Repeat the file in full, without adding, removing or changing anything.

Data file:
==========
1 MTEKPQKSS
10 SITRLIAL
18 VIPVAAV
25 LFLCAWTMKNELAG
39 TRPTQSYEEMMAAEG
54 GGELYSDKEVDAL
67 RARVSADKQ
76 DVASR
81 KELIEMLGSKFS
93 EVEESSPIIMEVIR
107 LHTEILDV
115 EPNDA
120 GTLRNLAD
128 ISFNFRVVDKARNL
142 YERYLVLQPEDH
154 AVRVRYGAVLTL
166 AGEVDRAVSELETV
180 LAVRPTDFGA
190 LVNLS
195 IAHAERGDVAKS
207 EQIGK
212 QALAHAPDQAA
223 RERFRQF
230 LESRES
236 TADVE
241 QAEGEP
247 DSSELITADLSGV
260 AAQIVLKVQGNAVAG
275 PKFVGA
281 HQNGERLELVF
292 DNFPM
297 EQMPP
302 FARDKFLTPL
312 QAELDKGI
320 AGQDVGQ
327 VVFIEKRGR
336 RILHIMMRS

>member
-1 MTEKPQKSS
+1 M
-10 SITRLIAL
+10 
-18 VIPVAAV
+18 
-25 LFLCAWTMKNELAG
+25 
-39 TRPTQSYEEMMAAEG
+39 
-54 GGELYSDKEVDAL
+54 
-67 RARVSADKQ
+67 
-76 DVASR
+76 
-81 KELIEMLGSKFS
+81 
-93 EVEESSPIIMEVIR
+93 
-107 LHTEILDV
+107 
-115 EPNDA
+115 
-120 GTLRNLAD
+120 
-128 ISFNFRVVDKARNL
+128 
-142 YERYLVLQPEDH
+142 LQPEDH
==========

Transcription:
1 MTEKPQKSS
10 SITRLIAL
18 VIPVAAV
25 LFLCAWTMKNELAG
39 TRPTQSYEEMMAAEG
54 GGELYSDKEVDAL
67 RARVSADKQ
76 DVASR
81 KELIEMLGSKFS
93 EVEESSPIIMEVIR
107 LHTEILDV
115 EPNDA
120 GTLRNLAD
128 ISFNFRVVDKARNL
142 YERYLVLQPEDH
154 AVRVRYGAVLTL
166 AGEVDRAVSELETV
180 LAVRPTDFGA
190 LVNLS
195 IAHAERGDVAKS
207 EQIGK
212 QALAHAPDQAA
223 RERFRQF
230 LESRES
236 TADVE
241 QAEGEP
247 DSSELITADLSGV
260 AAQIVLKVQGNAVAG
275 PKFVGA
281 HQNGERLELVF
292 DNFPM
297 EQMPP
302 FARDKFLTPL
312 QAELDKGI
320 AGQDVGQ
327 VVFIEKRGR
336 RILHIMMRS

>member
-1 MTEKPQKSS
+1 M
-10 SITRLIAL
+10 
-18 VIPVAAV
+18 
-25 LFLCAWTMKNELAG
+25 
-39 TRPTQSYEEMMAAEG
+39 
-54 GGELYSDKEVDAL
+54 
-67 RARVSADKQ
+67 
-76 DVASR
+76 
-81 KELIEMLGSKFS
+81 
-93 EVEESSPIIMEVIR
+93 
-107 LHTEILDV
+107 
-115 EPNDA
+115 
-120 GTLRNLAD
+120 
-128 ISFNFRVVDKARNL
+128 
-142 YERYLVLQPEDH
+142 LQPEDH